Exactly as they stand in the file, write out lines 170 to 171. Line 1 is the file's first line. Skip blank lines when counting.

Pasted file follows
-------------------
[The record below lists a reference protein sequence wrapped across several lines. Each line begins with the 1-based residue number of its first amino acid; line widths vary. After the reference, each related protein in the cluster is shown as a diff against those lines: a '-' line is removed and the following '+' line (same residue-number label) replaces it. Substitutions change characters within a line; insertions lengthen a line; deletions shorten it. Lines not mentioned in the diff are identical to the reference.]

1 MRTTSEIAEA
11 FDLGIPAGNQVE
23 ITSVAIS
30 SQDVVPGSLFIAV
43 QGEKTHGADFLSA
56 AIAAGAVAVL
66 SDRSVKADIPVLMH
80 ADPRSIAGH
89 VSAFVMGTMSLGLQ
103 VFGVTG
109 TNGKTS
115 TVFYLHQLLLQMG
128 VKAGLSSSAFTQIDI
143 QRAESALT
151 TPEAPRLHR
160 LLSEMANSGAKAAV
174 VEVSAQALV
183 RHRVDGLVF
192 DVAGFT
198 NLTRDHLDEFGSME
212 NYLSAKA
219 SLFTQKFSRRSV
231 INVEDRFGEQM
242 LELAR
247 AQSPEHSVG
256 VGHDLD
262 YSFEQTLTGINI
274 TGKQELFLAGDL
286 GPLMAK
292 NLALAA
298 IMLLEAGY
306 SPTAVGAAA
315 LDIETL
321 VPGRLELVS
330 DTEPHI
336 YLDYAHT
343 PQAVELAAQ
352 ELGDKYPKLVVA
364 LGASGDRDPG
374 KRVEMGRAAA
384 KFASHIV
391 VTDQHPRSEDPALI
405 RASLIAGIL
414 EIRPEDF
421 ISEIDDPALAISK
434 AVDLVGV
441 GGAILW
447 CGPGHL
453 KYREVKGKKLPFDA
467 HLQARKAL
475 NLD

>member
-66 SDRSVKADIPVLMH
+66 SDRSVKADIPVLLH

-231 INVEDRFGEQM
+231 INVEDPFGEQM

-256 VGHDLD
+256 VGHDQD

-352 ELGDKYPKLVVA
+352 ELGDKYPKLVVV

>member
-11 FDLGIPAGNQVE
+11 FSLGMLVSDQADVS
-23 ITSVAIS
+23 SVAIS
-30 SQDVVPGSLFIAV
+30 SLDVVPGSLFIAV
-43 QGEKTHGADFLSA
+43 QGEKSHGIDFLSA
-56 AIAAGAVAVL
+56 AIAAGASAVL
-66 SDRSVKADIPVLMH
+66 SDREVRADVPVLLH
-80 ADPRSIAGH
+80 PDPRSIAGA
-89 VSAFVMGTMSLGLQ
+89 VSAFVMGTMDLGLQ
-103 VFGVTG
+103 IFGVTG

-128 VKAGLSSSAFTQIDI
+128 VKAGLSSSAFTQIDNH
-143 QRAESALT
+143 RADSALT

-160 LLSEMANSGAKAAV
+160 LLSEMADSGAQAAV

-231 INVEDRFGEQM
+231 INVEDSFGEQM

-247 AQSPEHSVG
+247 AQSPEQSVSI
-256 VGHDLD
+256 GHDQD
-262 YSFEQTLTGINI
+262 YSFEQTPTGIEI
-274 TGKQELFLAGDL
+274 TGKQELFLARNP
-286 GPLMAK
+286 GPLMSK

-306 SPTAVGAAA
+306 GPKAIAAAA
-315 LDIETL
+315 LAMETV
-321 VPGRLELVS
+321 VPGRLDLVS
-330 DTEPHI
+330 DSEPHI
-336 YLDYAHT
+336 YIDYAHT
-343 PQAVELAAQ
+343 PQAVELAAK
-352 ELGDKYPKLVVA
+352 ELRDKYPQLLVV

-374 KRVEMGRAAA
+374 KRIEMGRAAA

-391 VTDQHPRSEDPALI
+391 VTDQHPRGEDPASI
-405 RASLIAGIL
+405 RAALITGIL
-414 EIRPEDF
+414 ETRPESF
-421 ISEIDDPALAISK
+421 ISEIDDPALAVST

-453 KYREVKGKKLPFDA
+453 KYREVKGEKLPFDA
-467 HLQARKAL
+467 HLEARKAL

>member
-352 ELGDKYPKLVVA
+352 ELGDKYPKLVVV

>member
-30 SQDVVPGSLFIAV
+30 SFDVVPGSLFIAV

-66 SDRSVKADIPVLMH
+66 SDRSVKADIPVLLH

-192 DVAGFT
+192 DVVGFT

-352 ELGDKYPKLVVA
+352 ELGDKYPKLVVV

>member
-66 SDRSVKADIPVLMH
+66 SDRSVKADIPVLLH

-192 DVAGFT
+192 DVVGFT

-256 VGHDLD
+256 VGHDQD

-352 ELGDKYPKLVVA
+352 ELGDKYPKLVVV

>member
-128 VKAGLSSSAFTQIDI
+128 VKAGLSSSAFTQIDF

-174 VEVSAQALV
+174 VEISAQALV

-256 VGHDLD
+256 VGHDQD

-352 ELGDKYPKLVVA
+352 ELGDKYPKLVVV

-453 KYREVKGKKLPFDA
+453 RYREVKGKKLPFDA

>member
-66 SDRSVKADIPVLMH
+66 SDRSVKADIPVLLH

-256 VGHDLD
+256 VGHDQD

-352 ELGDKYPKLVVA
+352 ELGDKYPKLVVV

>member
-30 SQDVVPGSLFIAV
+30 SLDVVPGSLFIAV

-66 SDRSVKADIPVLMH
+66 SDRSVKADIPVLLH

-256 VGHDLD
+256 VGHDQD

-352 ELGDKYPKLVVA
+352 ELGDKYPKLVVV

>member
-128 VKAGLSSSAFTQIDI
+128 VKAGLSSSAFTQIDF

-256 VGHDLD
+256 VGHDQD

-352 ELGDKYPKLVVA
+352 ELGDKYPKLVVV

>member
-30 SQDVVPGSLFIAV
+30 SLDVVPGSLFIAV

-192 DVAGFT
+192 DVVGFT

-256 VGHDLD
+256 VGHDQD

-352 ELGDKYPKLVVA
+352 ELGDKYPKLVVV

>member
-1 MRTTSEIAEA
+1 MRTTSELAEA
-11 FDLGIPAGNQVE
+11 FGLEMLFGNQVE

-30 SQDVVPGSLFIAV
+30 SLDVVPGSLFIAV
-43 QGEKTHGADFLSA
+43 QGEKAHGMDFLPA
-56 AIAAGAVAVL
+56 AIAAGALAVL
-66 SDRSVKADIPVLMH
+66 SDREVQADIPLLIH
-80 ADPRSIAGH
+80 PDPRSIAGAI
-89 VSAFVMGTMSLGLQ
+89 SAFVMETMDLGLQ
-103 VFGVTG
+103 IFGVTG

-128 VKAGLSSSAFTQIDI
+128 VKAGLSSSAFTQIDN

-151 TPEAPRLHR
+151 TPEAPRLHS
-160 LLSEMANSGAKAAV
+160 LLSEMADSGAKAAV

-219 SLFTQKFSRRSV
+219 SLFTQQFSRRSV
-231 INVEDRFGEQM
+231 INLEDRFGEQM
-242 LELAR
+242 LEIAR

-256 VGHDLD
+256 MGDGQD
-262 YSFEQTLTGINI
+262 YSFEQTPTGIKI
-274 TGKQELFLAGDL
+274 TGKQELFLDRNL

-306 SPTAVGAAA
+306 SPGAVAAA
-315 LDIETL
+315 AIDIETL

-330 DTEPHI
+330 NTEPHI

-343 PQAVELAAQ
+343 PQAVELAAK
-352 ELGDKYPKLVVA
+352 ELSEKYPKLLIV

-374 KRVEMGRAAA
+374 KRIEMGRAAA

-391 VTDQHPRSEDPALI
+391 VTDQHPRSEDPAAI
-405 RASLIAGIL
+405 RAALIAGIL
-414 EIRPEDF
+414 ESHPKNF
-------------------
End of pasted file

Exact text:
+66 SDRSVKADIPVLLH

-256 VGHDLD